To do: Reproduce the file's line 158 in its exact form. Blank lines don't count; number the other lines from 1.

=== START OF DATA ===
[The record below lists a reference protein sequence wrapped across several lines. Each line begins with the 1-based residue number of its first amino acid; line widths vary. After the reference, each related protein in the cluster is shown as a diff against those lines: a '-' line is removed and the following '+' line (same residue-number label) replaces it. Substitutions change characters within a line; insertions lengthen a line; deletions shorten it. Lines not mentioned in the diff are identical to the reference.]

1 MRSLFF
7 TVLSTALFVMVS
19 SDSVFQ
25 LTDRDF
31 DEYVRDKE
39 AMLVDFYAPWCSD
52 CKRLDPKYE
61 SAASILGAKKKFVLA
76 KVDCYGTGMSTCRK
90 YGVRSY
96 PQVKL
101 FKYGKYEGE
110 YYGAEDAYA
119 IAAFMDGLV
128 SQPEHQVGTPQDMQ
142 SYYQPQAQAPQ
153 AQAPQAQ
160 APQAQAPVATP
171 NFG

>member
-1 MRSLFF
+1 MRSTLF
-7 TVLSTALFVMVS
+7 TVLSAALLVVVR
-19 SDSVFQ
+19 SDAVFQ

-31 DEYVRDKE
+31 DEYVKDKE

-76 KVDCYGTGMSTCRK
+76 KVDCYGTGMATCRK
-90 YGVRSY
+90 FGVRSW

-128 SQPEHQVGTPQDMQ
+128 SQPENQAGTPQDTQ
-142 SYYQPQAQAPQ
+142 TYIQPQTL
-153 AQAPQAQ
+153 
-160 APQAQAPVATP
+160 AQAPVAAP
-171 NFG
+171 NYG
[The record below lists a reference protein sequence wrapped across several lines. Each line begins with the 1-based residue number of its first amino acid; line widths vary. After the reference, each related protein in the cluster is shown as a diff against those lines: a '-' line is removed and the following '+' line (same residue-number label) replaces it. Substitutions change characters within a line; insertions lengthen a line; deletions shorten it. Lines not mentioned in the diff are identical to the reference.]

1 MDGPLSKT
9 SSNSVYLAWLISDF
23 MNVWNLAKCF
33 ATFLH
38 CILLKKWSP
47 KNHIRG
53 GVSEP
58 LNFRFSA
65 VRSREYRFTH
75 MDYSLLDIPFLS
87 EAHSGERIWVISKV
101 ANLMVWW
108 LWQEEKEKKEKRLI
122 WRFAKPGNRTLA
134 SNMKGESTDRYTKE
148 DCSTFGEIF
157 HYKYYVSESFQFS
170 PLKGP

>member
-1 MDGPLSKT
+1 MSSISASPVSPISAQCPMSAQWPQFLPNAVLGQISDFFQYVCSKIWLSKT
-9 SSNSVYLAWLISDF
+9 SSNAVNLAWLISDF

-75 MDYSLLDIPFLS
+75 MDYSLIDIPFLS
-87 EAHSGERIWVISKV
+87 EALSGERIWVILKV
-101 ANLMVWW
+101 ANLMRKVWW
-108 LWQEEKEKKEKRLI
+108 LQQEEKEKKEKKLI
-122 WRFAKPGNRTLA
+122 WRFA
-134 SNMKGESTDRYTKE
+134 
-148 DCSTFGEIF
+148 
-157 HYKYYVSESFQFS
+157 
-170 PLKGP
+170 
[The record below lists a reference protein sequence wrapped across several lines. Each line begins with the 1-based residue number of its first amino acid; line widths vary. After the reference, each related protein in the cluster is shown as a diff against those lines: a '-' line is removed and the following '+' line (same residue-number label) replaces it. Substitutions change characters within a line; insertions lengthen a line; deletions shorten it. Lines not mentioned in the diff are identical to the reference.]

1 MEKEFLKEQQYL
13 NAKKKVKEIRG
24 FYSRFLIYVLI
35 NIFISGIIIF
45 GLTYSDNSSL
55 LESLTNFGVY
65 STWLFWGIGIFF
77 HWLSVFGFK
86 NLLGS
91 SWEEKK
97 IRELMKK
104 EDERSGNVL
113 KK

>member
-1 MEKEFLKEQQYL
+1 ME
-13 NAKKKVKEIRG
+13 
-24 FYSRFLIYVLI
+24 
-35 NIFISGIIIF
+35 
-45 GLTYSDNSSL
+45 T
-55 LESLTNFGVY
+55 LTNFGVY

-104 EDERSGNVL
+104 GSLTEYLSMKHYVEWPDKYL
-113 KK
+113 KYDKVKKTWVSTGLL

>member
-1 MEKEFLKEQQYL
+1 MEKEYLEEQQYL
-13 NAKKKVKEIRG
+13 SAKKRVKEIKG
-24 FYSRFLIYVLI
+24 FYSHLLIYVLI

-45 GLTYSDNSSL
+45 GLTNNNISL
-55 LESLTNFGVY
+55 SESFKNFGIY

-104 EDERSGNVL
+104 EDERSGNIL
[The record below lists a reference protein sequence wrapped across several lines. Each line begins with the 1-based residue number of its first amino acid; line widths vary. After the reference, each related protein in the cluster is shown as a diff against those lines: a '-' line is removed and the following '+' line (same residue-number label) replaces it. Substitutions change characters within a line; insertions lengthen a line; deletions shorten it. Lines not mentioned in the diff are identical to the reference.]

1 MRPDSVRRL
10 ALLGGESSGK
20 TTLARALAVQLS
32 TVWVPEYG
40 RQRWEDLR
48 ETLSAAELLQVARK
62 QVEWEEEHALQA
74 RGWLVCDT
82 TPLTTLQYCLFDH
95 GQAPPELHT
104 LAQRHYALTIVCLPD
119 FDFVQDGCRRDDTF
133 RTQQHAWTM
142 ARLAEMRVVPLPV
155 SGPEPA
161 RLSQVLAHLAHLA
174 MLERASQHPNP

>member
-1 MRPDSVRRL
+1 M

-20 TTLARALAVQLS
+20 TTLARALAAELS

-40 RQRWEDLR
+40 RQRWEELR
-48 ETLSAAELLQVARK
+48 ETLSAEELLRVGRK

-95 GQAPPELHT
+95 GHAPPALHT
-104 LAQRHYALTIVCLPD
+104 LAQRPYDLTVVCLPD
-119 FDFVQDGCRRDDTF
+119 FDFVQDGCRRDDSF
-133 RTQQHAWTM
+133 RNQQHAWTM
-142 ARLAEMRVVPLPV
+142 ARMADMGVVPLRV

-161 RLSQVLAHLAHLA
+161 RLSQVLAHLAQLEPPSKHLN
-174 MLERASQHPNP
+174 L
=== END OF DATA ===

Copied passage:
+95 GHAPPALHT